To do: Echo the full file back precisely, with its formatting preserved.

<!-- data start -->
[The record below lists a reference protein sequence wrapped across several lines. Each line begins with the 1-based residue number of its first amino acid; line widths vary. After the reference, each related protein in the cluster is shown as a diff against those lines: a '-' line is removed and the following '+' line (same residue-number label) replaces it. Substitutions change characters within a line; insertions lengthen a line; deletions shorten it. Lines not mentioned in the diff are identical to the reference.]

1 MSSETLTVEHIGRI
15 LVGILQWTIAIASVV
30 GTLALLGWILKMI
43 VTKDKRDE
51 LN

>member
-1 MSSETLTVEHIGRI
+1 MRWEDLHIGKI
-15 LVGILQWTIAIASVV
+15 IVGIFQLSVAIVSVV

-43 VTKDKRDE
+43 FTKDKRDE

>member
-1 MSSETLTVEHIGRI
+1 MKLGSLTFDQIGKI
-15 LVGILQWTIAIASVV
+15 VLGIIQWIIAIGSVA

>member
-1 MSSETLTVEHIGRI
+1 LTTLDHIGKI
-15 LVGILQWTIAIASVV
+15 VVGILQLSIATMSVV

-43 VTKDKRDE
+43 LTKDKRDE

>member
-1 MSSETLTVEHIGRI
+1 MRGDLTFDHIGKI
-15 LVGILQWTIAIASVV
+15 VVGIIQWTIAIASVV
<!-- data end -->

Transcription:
[The record below lists a reference protein sequence wrapped across several lines. Each line begins with the 1-based residue number of its first amino acid; line widths vary. After the reference, each related protein in the cluster is shown as a diff against those lines: a '-' line is removed and the following '+' line (same residue-number label) replaces it. Substitutions change characters within a line; insertions lengthen a line; deletions shorten it. Lines not mentioned in the diff are identical to the reference.]

1 MSSETLTVEHIGRI
15 LVGILQWTIAIASVV
30 GTLALLGWILKMI
43 VTKDKRDE
51 LN

>member
-1 MSSETLTVEHIGRI
+1 MRWEDLHIGKI
-15 LVGILQWTIAIASVV
+15 IVGIFQLSVAIVSVV

-43 VTKDKRDE
+43 FTKDKRDE

>member
-1 MSSETLTVEHIGRI
+1 MKLGSLTFDQIGKI
-15 LVGILQWTIAIASVV
+15 VLGIIQWIIAIGSVA

>member
-1 MSSETLTVEHIGRI
+1 LTTLDHIGKI
-15 LVGILQWTIAIASVV
+15 VVGILQLSIATMSVV

-43 VTKDKRDE
+43 LTKDKRDE

>member
-1 MSSETLTVEHIGRI
+1 MRGDLTFDHIGKI
-15 LVGILQWTIAIASVV
+15 VVGIIQWTIAIASVV